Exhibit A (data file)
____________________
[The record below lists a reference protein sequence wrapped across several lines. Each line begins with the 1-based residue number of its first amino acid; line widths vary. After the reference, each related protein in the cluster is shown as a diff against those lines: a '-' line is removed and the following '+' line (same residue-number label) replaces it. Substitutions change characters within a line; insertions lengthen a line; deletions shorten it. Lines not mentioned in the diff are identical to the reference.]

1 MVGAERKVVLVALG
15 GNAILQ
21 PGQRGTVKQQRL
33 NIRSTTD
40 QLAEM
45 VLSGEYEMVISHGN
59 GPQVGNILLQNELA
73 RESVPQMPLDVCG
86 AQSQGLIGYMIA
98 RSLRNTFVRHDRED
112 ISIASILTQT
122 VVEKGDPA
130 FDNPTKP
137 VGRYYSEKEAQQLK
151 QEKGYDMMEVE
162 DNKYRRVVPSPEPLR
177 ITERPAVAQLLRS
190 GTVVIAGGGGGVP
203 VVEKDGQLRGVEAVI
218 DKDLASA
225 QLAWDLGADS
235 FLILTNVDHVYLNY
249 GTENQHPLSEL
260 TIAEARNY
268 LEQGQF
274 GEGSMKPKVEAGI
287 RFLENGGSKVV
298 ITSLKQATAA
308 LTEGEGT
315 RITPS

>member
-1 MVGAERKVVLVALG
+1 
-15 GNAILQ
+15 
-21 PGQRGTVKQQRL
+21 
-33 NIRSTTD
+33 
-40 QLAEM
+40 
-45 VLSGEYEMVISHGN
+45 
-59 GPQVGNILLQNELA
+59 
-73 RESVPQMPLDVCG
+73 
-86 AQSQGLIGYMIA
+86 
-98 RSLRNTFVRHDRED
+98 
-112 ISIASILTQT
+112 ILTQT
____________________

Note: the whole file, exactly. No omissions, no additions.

[The record below lists a reference protein sequence wrapped across several lines. Each line begins with the 1-based residue number of its first amino acid; line widths vary. After the reference, each related protein in the cluster is shown as a diff against those lines: a '-' line is removed and the following '+' line (same residue-number label) replaces it. Substitutions change characters within a line; insertions lengthen a line; deletions shorten it. Lines not mentioned in the diff are identical to the reference.]

1 MVGAERKVVLVALG
15 GNAILQ
21 PGQRGTVKQQRL
33 NIRSTTD
40 QLAEM
45 VLSGEYEMVISHGN
59 GPQVGNILLQNELA
73 RESVPQMPLDVCG
86 AQSQGLIGYMIA
98 RSLRNTFVRHDRED
112 ISIASILTQT
122 VVEKGDPA
130 FDNPTKP
137 VGRYYSEKEAQQLK
151 QEKGYDMMEVE
162 DNKYRRVVPSPEPLR
177 ITERPAVAQLLRS
190 GTVVIAGGGGGVP
203 VVEKDGQLRGVEAVI
218 DKDLASA
225 QLAWDLGADS
235 FLILTNVDHVYLNY
249 GTENQHPLSEL
260 TIAEARNY
268 LEQGQF
274 GEGSMKPKVEAGI
287 RFLENGGSKVV
298 ITSLKQATAA
308 LTEGEGT
315 RITPS

>member
-1 MVGAERKVVLVALG
+1 
-15 GNAILQ
+15 
-21 PGQRGTVKQQRL
+21 
-33 NIRSTTD
+33 
-40 QLAEM
+40 
-45 VLSGEYEMVISHGN
+45 
-59 GPQVGNILLQNELA
+59 
-73 RESVPQMPLDVCG
+73 
-86 AQSQGLIGYMIA
+86 
-98 RSLRNTFVRHDRED
+98 
-112 ISIASILTQT
+112 ILTQT